Hawaii was placed on red alert for airplanes flying over the area on Tuesday after Kilauea sent plumes of ash and volcanic smog in the shape of a cloud 12,000 feet up into the air. The warning from the state of Hawaii comes amid fears that a major eruption from the volcano is either underway or possible in the coming days.
Reuters reported on Tuesday that the ash carried as far as 18 miles from the eruption site, and authorities have warned both residents and tourists on the island that the volcano could continue to be hazardously active in the coming days. “At any time, activity may become more explosive, increasing the intensity of ash production and producing ballistic projectiles near the vent,” said the Hawaiian Volcano Observatory in a statement. An “unhealthy air” advisory was also put in place for the residents of the area surrounding the volcano.
Shifting winds are expected to spread ash and volcanic smog across the island throughout the day on Wednesday. According to Reuters, the most hazardous conditions are being experienced in and around the village of Pahoa, about 25 miles down the eastern flank of the volcano, where lava has spewed from the ground and made escaping from the area a daunting but necessary task for residents. Even so, the past 12 days have seen no reports of casualties as a result of the volcanic activity.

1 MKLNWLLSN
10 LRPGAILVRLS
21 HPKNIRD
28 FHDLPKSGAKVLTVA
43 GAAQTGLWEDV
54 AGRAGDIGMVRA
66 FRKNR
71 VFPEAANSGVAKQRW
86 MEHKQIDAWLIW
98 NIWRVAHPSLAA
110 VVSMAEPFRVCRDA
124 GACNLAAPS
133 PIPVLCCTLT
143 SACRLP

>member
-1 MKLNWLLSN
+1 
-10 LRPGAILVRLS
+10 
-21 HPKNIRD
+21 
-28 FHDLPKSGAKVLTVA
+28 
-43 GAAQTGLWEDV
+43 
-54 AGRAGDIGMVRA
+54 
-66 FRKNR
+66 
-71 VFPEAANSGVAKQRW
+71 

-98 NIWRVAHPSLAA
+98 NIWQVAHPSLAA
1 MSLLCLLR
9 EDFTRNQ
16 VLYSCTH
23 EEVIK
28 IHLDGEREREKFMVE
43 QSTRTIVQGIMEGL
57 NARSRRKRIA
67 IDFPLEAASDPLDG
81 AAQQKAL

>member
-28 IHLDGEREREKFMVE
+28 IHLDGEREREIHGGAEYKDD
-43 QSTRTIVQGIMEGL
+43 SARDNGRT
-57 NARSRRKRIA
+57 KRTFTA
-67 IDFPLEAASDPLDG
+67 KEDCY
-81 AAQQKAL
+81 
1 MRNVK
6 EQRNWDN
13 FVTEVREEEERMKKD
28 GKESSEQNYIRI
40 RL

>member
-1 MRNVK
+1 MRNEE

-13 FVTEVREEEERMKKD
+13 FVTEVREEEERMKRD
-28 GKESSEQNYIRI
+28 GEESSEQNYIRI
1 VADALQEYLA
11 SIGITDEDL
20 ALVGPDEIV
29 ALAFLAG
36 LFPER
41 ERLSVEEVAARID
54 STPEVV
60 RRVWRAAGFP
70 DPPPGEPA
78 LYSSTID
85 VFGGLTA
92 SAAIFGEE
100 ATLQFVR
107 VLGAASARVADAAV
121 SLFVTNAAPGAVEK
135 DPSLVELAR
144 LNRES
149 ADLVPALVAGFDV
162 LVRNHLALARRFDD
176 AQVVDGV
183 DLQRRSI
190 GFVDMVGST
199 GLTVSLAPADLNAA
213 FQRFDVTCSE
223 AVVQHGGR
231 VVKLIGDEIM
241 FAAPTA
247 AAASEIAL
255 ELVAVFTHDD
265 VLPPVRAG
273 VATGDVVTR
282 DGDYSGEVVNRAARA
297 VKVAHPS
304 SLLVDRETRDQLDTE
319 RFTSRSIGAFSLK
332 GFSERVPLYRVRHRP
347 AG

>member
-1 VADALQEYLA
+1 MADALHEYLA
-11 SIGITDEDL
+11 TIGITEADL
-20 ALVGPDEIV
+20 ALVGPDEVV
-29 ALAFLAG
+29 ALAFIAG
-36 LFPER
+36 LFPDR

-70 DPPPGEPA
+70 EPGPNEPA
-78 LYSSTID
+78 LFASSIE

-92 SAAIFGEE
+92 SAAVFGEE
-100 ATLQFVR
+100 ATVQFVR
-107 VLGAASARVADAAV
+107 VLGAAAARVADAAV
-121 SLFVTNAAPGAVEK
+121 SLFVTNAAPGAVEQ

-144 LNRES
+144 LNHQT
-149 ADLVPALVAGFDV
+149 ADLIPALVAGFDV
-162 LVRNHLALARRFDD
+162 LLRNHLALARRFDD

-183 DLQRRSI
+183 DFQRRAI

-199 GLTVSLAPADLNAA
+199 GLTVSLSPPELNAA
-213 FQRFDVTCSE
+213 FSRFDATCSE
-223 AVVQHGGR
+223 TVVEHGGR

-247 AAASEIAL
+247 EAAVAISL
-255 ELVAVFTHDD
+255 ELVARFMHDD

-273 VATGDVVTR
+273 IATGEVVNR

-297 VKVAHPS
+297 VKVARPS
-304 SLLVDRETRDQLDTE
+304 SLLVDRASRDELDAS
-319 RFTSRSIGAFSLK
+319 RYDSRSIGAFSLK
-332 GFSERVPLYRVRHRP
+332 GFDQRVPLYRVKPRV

As of Wednesday afternoon, 37 homes and buildings on Hawaii’s Big Island have been destroyed as a result of volcanic activity since the eruptions began on May 4, and 2,000 residents in the areas surrounding the volcano have been evacuated from their homes. It is yet to be clear whether additional evacuations will be necessary.
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